Every emotion you experience is a direct response to a thought, not to the world around you – Michael Neill
Yesterday, I was in pain. A gum infection had swollen my whole jaw and I hadn’t slept. To make matters worst, I’ve restarted a 16:8 fast and couldn’t eat all morning! Tired, grizzly and numb and hangry. Not a great combination. That feeling took over my whole day until I saw the dentist, picked up the medication and had some kindness from my son.
Listening to others’ reactions to Boris and the inflating frustration, anger, resolve I could feel that dial start to shift. I couldn’t focus, I couldn’t read for any length of time, I would watch a webinar but barely take anything in. I reckon that the majority of adults in the UK are somewhere right now on this distraction spectrum.
What did I do? What could you do?
Think about that emotion. What thought or sensation is it linked to? Sometimes, just the act of stepping back and observing what’s happening is enough to decide whether to let it go or to act
Respond don’t react. Most of all, I wanted to be acknowledged yesterday and soothed. I won’t go deeply into whether that was by my self or by another person but that was my need. If we can identify where the thought has come from we can identify what we need to change and we can act or ask others for the solution. How many of us throw around our reactions and expect / hope that people around us pick up on the cues? Honestly?
Control the controllables. Have the serenity to accept what we cannot change. We create so much drama and stress trying to assert control or trying to fit things into patterns that we can rationalise. Sometimes things just are. Sometimes life just happens. If its unrealistic to ignore the problem then turn down the amount of energy you’re putting into fretting or book in a future time to review the situation. Regain control over you.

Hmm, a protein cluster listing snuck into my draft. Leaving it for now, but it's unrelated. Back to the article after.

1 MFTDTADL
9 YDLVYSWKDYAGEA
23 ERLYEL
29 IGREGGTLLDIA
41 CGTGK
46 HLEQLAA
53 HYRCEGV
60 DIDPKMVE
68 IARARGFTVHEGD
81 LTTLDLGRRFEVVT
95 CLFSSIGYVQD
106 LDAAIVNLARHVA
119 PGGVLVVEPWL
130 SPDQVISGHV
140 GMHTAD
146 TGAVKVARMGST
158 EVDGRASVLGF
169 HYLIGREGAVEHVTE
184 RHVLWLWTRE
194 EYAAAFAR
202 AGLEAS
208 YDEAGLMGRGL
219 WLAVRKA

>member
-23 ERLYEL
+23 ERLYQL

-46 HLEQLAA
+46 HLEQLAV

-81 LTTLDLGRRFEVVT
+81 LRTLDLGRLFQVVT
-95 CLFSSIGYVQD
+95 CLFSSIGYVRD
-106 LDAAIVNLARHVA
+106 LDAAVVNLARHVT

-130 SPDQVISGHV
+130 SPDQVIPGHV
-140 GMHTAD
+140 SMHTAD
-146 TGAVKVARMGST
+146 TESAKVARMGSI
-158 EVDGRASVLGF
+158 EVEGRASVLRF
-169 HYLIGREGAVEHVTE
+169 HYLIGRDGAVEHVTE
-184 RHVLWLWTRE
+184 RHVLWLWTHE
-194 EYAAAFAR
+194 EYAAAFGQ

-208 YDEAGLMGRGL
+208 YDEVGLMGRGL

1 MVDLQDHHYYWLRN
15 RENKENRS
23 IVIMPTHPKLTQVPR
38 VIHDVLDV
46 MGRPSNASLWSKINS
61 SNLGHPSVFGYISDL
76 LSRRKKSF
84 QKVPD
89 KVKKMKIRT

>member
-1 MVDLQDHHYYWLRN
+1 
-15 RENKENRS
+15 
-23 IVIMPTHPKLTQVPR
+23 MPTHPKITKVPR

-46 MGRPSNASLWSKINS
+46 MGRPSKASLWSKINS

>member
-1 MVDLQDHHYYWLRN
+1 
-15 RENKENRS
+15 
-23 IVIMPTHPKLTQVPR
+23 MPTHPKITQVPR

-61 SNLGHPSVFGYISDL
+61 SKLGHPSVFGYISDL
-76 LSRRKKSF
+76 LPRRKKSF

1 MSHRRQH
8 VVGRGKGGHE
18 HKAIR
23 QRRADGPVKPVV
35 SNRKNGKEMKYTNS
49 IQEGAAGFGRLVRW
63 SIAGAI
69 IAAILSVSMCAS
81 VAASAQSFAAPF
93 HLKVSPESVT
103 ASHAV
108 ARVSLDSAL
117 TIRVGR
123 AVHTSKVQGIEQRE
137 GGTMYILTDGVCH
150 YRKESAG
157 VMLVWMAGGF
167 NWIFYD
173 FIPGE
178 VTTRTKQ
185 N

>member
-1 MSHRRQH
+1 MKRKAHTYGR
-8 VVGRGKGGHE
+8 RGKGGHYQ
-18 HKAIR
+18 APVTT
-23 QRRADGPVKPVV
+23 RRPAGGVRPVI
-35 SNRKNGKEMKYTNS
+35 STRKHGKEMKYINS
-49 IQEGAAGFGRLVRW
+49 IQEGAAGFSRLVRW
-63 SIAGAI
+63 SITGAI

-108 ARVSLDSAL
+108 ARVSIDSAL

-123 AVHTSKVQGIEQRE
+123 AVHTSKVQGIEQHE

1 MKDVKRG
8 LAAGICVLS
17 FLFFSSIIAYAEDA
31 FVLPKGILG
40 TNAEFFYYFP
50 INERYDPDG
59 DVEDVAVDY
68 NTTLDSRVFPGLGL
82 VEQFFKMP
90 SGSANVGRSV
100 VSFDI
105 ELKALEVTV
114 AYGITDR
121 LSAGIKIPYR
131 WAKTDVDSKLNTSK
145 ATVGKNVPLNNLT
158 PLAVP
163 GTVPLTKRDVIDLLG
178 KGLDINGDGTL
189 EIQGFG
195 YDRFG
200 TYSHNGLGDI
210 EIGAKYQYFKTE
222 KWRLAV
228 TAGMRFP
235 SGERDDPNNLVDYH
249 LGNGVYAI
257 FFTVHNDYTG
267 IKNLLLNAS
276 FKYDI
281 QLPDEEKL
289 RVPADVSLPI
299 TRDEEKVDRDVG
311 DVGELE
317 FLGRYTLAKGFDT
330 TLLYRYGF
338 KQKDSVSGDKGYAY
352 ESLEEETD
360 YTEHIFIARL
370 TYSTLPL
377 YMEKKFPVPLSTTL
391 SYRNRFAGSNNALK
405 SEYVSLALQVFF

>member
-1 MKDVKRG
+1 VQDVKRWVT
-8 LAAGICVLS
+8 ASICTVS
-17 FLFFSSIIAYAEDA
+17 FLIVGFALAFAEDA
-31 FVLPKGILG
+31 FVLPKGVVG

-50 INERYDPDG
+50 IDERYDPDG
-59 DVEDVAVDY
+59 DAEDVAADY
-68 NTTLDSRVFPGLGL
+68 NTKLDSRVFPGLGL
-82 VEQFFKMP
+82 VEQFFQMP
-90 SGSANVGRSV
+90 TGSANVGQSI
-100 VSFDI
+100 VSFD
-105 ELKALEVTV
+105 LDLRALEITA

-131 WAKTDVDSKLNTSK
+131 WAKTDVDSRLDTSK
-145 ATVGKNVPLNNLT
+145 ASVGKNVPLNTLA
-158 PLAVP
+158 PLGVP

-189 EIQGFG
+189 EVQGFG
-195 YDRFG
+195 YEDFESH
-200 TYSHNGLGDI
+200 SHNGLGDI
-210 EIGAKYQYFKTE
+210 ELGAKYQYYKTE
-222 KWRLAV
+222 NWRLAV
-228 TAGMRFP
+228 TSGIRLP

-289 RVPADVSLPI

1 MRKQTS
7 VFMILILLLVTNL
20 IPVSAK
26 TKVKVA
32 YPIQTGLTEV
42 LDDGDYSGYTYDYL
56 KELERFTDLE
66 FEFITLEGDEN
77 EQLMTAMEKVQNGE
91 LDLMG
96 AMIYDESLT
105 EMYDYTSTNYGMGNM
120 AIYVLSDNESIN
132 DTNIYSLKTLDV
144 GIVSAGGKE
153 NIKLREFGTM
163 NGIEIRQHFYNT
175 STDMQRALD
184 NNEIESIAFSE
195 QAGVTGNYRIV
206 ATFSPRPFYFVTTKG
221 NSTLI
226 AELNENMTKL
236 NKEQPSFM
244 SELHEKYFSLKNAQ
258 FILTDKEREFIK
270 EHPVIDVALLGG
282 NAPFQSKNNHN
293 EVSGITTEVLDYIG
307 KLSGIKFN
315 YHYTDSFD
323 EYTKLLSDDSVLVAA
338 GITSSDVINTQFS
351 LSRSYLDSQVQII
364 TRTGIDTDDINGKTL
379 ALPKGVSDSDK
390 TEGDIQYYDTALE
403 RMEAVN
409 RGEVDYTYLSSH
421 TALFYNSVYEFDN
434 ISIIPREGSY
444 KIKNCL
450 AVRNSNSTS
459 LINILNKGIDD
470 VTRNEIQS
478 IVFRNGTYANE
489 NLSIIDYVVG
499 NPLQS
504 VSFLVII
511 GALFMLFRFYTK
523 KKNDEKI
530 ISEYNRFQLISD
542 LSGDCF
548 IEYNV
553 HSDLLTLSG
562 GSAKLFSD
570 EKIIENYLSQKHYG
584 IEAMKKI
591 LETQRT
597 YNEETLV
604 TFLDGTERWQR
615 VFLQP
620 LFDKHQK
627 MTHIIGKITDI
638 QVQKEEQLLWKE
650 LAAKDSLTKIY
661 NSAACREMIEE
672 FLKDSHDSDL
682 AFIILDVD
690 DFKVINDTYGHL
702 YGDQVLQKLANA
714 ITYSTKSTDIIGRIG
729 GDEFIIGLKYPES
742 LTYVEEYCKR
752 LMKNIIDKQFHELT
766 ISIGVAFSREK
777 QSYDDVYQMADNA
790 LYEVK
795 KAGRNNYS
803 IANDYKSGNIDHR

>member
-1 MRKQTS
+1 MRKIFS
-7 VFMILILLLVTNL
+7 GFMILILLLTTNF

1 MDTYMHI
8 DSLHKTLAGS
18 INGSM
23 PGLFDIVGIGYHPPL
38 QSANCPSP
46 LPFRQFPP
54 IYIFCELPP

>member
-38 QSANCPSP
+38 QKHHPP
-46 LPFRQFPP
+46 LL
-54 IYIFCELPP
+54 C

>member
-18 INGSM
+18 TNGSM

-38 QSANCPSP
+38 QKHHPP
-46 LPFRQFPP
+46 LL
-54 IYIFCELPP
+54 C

Be kind. Your inner critic absolutely loves a drama and will throw around judgement at a time of high emotion. That little demon will say that you were right all along, that you were an idiot for reacting in that way, that the other person was the worst in all of mankind. You get the drift.
Breathe. My final suggestion isn’t as cerebral as the others but can be just as effective. Take five minutes to breathe. Breathe in deeply and imagine that breath swirling around inside your body. Visualise the air rushing in and sending oxygen to your brain, your throat, your heart, your torso and to the base of the spine. That short exercise can do so much to re-centre you to give you much more power moving forward.
Do any of these resonate with you? What would you add?
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